Fitting It All In

Brilliant ideas seem to breed brilliant questions, so I wasn’t surprised to hear that a teacher from Washington D.C. was left with some pretty smart questions after reading kinderconfidential, my colleague, Kristi Mraz’s blog.  Becky wrote to Kristi and asked, “How do you do it all?  We feel pulled in twenty directions and like we can’t do any one thing well.”

As I’m sure all of you know, this isn’t a question that has an easy answer, or an answer at all.  I often don’t fit it all in, but I do have a few guiding beliefs that help me try.  Kristi wrote about this topic on her blog: and asked me to give my thoughts on the topic as well.  Two brains are better than one, right?  So here it is…

Remember:  Everything is Connected

When I look at my schedule, I often feel overwhelmed.  There are so many components that make up each day:

Morning Meeting

Reading Workshop

Shared reading

Read Aloud

Word Study

Writing Workshop

Shared Writing

Inquiry (Science or Social Studies)

Community Meeting


Choice Time

I used to look at each of these components and think, “Whoa, how can I do all of this?” until one day is occurred to me that each part of the day isn’t separate.  Each part is connected.  Every component should support one another.

My colleagues and I are currently in a story-writing unit.  On Friday I knew that in writing workshop we would be working on having characters on every page of our story.  Having this in mind, I made sure that read aloud and shared writing would come before our workshop time.  During shared writing as my students were co-authoring a story with me, I was able to guide them to have characters on every page of the story we were writing together.  Furthermore, as I read Leonardo, the Terrible Monster for read aloud, I had my students put a thumb up every time Mo Willems had a character on a page (What do you know, Mo has characters on every page!).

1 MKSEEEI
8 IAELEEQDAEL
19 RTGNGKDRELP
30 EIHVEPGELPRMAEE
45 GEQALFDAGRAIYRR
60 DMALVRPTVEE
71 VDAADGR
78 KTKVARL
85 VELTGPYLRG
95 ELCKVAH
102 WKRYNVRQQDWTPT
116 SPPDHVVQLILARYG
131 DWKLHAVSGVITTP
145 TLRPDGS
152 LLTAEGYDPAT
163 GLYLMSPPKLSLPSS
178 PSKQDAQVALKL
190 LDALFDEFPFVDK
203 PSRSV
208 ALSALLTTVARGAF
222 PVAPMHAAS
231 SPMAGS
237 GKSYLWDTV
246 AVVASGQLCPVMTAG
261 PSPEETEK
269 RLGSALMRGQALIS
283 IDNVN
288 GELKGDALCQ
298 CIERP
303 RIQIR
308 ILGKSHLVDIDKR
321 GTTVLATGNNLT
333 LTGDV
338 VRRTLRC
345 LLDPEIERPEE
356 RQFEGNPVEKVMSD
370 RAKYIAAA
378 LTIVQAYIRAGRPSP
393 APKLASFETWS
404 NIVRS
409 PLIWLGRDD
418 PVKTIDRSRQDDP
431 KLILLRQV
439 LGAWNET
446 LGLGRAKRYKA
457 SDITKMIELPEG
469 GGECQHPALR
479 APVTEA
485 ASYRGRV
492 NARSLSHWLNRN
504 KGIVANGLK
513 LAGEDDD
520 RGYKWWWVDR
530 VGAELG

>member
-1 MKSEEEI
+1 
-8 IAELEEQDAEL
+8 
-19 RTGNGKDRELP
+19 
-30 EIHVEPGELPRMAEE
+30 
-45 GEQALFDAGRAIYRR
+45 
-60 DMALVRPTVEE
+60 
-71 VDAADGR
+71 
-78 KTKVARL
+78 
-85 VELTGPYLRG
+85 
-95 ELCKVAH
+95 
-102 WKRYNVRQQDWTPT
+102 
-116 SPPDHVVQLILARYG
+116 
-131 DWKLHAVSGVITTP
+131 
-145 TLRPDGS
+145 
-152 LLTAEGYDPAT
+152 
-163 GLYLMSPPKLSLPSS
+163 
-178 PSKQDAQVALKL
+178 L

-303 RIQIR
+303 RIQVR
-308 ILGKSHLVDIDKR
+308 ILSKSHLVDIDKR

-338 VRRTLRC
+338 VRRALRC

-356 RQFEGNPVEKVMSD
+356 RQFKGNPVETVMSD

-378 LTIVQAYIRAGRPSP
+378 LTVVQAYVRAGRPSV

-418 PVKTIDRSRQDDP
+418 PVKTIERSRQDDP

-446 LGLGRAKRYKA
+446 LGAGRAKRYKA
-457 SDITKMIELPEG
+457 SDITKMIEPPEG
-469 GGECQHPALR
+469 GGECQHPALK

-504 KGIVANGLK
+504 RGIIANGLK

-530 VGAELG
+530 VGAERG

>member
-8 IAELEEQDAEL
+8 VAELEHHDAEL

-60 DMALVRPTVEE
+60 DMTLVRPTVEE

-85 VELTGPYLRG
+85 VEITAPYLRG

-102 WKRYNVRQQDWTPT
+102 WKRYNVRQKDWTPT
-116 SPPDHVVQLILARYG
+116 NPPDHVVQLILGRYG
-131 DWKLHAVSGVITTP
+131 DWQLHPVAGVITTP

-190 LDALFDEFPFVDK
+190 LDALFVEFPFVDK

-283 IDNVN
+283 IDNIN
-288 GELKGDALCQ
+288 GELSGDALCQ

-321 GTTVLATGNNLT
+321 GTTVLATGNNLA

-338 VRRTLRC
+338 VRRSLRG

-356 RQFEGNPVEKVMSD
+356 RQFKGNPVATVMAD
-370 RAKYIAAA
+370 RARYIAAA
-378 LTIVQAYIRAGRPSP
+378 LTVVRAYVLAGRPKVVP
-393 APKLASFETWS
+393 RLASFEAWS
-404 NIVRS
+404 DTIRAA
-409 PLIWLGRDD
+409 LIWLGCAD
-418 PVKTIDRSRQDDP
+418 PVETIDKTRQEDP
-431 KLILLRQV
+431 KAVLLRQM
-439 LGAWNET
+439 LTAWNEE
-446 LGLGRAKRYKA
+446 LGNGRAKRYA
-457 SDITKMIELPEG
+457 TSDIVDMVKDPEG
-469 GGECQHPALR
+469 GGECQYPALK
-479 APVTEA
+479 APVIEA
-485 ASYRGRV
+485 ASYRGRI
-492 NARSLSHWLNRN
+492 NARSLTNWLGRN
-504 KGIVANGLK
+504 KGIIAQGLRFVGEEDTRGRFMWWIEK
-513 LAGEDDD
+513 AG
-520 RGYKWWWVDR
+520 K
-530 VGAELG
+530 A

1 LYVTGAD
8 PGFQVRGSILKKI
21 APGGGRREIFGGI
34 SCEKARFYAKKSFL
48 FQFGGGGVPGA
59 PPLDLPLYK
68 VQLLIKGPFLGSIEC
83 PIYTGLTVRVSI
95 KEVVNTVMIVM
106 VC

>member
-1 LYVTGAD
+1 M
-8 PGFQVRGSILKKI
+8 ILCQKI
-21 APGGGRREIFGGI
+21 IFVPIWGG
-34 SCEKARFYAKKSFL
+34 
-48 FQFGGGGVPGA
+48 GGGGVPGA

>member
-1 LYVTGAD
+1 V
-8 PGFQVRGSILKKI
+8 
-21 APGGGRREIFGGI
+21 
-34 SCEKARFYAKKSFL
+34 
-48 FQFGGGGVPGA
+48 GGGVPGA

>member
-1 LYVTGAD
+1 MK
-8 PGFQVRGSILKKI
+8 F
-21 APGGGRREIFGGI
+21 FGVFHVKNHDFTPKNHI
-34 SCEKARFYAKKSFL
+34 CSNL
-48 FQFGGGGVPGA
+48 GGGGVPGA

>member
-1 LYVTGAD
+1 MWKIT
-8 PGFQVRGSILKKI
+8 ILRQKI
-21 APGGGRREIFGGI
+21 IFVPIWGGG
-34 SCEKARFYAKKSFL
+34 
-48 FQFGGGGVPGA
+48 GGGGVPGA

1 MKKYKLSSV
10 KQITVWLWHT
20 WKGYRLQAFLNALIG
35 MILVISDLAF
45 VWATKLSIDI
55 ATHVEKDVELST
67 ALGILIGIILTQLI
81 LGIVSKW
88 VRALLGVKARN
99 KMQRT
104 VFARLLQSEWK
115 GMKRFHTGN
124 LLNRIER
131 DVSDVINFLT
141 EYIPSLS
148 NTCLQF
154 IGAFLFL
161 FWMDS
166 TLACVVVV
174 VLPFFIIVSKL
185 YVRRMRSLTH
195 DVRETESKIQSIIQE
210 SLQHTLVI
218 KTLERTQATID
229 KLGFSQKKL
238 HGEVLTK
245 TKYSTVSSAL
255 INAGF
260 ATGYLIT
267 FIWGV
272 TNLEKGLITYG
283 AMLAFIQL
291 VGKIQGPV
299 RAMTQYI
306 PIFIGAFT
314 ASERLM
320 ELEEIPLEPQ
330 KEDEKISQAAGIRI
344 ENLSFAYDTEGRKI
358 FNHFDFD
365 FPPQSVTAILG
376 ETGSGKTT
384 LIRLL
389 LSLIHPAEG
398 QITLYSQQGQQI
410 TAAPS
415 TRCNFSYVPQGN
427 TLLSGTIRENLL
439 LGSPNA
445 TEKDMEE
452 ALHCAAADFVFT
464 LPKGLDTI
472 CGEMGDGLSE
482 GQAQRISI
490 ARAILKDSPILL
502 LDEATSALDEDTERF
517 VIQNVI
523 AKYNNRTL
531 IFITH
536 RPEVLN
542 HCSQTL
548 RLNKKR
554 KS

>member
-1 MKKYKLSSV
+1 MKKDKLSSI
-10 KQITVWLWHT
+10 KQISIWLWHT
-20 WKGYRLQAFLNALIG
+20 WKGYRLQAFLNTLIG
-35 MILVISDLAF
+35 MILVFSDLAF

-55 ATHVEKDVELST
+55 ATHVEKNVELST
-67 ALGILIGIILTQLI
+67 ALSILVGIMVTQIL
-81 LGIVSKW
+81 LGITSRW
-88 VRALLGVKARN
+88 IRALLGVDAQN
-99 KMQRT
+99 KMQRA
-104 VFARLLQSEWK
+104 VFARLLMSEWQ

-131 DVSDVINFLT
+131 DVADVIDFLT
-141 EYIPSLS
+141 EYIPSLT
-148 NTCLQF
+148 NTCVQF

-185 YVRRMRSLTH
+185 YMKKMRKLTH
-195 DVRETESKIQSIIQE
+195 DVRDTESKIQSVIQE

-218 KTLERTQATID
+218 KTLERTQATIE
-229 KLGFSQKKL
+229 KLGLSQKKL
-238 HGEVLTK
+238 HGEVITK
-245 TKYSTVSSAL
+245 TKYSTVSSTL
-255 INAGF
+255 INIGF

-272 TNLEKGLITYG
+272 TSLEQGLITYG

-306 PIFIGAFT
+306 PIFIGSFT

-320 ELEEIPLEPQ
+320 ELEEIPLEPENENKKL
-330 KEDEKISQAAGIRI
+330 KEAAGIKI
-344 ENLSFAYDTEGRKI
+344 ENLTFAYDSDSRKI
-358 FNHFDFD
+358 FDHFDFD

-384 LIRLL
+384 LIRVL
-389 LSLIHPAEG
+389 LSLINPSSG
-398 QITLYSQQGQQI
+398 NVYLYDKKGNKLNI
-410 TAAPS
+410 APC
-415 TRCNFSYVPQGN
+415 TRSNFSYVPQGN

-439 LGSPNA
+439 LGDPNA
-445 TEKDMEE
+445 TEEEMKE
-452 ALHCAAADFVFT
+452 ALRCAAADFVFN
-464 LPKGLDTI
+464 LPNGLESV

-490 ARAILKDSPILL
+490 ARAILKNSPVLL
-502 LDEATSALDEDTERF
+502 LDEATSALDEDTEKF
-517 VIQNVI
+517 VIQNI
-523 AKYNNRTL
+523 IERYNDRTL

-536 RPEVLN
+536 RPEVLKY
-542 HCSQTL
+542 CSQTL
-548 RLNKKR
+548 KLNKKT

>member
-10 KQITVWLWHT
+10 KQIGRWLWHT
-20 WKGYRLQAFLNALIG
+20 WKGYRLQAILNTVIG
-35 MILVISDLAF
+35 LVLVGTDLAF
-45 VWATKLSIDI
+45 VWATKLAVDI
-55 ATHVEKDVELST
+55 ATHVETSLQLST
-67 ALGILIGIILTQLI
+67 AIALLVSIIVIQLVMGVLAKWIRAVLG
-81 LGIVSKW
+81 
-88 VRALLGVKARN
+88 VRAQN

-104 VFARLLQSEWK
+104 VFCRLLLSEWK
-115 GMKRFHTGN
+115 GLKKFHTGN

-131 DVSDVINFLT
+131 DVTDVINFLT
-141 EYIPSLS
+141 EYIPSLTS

This is helpful for a few reasons:

  • It helps making my teaching stick.

My kids hear the same idea over and over during three parts of the day as opposed to hearing three different ideas in those three parts of the day.  The repetition supports all of my learners as they are able to hear my teaching point many times, see it in action in a published book, and have a scaffolded try before having to do it on their own.

  • It provides students with a frame of reference.

When I got to teaching my writing workshop lesson on Friday, I was able to start by saying, “Remember how Mo Willems made sure to have a character on every page of his story?  And remember how we put characters on every page of the story we wrote together?  When writers write stories, they have characters on every pages.”  Knowing that my kids have already heard, seen, and lived this idea is a huge time-saver when I finally get to teaching the lesson!  Knowing that I, at best, have 7 minutes to get my students attention and teach them something, being able to refer back to a point earlier in the day makes my teaching much more succinct.

Here is a secret: On some days, when I am crunched for time, my shared writing might be my writing mini-lesson.   “Did you see how we just added characters to every page?  You can do that to!  Go try…”

  • It gives my brain a break!

There is so much to teach each day, each week, each year.  When I get to school in the morning, my brain is often buzzing with everything I need to teach that day.  Knowing that many parts of my day are connected makes it easier to pick a few things to focus on with my students.

This is true for reading, inquiry, choice time, and math as well.  My reading components are often all exposing students to the same idea depending on my students’ needs.  Choice time may be supporting our inquiry.  Read aloud can support everything- content and skills in any area.  I really make sure to take advantage of that fact!